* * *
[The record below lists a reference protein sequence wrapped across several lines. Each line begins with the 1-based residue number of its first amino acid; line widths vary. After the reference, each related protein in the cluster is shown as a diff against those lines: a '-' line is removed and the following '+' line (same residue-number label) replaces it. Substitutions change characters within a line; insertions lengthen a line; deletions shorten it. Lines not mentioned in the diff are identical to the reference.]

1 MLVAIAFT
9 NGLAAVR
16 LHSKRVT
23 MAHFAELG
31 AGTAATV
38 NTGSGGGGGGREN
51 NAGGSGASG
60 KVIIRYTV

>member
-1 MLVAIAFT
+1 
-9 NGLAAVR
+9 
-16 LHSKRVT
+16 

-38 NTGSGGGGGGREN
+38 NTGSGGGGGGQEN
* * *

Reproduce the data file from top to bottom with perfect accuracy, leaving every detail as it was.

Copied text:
[The record below lists a reference protein sequence wrapped across several lines. Each line begins with the 1-based residue number of its first amino acid; line widths vary. After the reference, each related protein in the cluster is shown as a diff against those lines: a '-' line is removed and the following '+' line (same residue-number label) replaces it. Substitutions change characters within a line; insertions lengthen a line; deletions shorten it. Lines not mentioned in the diff are identical to the reference.]

1 MLVAIAFT
9 NGLAAVR
16 LHSKRVT
23 MAHFAELG
31 AGTAATV
38 NTGSGGGGGGREN
51 NAGGSGASG
60 KVIIRYTV

>member
-1 MLVAIAFT
+1 
-9 NGLAAVR
+9 
-16 LHSKRVT
+16 

-38 NTGSGGGGGGREN
+38 NTGSGGGGGGQEN